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Cliff's Grower Log -- April 2002


Today is April 15th. Supposedly Tax Day, but I'd rather think about giant pumpkins. However, we have another surprize today in southeast Idaho, snow!

snow in Cliff's yard
Tax day was a whiteout in Idaho.

Actually, I'm glad for this. This is the first moisture that we've had in weeks, and we really need it. I won't be starting seeds for at least another 10 days.

Here is the patch a few days ago. Over the winter, I did nothing. Are you kidding? It was nearly impossible to do anything in the patch between the day after Thanksgiving when winter hit and mid-March, when the snow had finally melted and the ground dryed up enough to walk on. But before winter I added several pickup loads of well composted manure. I've also added amonium sulfate, and plan to add more.
There are three spots where I have dug down into the subsurface about 2.5 to 3 feet down, and refilled the holes with a mixture of well composted manure, dirt, and other organic material. On one of the spots, I tried to make a "hot bed" with fresh manure about 2 feet down. I'm not sure if this will work. Maybe the snow over that spot will melt a little faster than the surrounding area?
I'm going to try to limit myself to three main plants this year. I may grow a fourth, but that will be all.


April 16 - Ouch! We have 6 to 8 inches of this stuff, and its blowing all around. And to think that I was wanting to mow the lawn for the first time yesterday! It'll be a few more days before this stuff melts off. Oh well, at least it isn't May 15 or June 15. (Its been known to happen...)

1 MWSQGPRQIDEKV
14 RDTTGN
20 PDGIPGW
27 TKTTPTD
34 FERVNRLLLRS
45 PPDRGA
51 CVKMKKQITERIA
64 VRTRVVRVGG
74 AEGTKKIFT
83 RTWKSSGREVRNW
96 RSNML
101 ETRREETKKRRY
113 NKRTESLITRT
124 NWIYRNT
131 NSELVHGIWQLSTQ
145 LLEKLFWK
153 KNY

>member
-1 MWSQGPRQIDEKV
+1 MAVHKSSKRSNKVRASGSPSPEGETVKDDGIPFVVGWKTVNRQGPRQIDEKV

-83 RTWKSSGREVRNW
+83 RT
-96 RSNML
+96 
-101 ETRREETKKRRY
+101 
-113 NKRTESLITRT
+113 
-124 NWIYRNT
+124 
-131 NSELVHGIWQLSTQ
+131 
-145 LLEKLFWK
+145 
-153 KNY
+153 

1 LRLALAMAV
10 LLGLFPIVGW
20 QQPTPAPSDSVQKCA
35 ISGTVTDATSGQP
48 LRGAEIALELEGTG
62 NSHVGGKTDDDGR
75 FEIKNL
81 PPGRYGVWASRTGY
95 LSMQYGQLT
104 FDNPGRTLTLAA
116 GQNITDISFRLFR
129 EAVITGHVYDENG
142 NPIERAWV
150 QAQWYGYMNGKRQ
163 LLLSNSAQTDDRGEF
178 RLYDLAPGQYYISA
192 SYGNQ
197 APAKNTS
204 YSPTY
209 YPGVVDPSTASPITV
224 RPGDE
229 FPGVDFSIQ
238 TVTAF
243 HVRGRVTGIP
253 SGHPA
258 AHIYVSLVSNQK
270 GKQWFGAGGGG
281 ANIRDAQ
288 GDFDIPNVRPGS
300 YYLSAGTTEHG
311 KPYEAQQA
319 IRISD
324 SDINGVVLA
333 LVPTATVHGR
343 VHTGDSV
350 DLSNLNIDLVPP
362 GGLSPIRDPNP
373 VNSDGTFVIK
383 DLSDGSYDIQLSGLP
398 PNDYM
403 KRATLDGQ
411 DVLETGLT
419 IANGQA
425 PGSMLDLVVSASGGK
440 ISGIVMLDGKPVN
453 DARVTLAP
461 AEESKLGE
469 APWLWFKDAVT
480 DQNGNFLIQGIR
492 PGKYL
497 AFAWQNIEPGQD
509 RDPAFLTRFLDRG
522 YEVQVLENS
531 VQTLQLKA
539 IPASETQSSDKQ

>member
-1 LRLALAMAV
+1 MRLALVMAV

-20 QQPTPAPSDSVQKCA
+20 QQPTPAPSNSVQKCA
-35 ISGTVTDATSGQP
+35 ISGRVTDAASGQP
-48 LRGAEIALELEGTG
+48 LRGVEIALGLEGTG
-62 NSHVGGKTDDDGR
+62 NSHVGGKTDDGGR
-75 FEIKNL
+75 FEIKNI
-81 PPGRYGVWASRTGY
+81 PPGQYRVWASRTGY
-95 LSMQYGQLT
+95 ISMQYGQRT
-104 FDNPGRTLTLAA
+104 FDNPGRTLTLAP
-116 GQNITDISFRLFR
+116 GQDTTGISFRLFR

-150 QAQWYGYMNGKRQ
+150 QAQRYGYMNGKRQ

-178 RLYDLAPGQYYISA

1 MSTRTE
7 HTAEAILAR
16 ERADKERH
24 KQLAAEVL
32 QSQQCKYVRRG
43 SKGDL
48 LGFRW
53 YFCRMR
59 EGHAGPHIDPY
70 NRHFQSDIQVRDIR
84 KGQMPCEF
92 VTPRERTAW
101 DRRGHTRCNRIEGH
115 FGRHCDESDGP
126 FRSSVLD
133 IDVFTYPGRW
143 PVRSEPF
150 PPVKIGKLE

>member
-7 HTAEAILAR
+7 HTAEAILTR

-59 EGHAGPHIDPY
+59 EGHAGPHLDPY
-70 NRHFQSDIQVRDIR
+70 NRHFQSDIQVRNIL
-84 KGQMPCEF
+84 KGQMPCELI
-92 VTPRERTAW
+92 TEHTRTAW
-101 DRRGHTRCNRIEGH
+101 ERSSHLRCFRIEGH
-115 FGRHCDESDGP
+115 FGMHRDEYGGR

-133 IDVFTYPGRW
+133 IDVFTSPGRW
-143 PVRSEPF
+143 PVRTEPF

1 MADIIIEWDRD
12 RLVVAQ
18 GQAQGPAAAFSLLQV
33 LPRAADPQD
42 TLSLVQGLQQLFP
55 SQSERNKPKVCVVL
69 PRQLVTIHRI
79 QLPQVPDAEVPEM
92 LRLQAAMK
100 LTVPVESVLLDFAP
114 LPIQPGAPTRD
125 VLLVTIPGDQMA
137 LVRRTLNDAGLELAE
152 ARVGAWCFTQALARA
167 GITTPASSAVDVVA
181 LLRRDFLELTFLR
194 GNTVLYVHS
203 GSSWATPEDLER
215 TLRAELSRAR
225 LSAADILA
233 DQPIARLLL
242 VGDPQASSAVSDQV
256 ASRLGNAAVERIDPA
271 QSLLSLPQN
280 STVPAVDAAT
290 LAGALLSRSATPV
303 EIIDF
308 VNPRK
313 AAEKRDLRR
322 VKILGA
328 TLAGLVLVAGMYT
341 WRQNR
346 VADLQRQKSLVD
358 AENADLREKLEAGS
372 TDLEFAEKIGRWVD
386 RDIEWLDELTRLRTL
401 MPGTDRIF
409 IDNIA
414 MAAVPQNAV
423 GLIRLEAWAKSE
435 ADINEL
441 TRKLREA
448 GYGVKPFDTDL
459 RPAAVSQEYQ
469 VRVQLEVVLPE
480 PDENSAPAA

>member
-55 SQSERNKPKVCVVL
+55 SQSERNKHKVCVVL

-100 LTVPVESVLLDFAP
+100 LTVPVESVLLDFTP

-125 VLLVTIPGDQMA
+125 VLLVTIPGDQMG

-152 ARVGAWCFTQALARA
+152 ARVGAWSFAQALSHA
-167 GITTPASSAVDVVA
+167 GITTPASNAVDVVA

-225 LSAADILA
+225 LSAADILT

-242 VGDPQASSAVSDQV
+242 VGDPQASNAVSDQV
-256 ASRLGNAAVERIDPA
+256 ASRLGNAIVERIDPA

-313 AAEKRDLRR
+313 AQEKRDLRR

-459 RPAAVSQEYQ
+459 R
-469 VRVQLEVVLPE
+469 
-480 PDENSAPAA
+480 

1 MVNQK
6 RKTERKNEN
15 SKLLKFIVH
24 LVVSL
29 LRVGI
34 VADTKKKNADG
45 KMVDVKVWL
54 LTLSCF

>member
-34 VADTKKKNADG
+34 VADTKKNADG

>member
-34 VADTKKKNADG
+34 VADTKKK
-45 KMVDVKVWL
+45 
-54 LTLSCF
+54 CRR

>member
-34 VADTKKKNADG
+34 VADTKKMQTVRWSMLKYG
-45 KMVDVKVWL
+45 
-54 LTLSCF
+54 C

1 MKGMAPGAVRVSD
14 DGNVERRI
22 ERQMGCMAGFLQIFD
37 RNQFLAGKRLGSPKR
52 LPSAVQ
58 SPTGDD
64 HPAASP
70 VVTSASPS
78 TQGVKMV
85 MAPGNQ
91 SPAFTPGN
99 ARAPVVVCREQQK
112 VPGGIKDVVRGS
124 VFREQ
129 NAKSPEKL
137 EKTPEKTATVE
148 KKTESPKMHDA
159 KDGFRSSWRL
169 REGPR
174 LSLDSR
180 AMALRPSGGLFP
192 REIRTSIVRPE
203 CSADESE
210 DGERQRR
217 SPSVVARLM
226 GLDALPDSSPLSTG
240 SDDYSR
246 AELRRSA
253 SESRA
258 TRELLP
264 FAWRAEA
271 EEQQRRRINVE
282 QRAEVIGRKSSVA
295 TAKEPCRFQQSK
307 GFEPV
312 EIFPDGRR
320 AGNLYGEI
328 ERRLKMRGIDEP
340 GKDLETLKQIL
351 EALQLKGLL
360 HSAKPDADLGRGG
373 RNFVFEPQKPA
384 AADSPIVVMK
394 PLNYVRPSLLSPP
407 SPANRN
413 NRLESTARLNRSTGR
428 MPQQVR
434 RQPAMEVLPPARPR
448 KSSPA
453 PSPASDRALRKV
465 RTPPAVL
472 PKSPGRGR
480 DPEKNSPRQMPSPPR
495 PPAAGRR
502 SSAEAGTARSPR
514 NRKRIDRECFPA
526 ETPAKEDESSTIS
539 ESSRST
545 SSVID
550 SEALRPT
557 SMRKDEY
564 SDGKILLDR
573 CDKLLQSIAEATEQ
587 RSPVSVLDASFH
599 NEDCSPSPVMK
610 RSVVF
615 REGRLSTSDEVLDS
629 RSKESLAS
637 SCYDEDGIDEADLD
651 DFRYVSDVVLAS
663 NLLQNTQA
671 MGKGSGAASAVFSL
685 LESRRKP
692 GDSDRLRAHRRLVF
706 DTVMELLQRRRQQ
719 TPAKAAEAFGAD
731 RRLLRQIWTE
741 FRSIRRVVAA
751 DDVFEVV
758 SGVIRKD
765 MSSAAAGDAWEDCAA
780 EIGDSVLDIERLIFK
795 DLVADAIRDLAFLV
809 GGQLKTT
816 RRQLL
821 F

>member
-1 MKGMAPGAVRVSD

I'm providing this for the edification of those growers who live in a place where it rarely snows. Here, Elise peeks around the 18-inch drift left in the wake from the edge of the house.


April 19 - More snow. We were almost melted from Monday. Still haven't had much time to work in the patch.

Later in the day I added 30 pounds of gypsum to the patch, which this year is about 2700 square feet.


April 20 - In this photo, you can see the first of my hexagonal wind protection structures. Wind and cold protection is a big concern here. The hexagon is wrapped in plastic, and a heating cable provides warmth. At night, a tarp will be drawn over the hexagon to keep the plants warm. I'm not sure how well this system will hold up to our wind, but this is what I've decided to try. I've got it up early to see how it flies. Ooohhh, bad choice of words.

The plastic is wrapped tightly around the rebar, and a line of duct tape is used to help hold the plasic in place at each rebar node. I need to find some of those plastic caps to put on top of the rebar, to avoid tearing the tarp when I put that over the top. The tarp can then be staked down tightly at night, holding the heat from the heating cable.

One issue that we have in this area, is in the spring it can be in the 80's during the day, and low 40's at night. This system allows me (I hope) to drop the top in the day and let full sun in, keep the wind protection, and stay warm at night. I hope we're past the danger zone for freezing when the plant outgrows this hexagon. Once the plant outgrows this system, I'll use the rebar to construct a wind fence.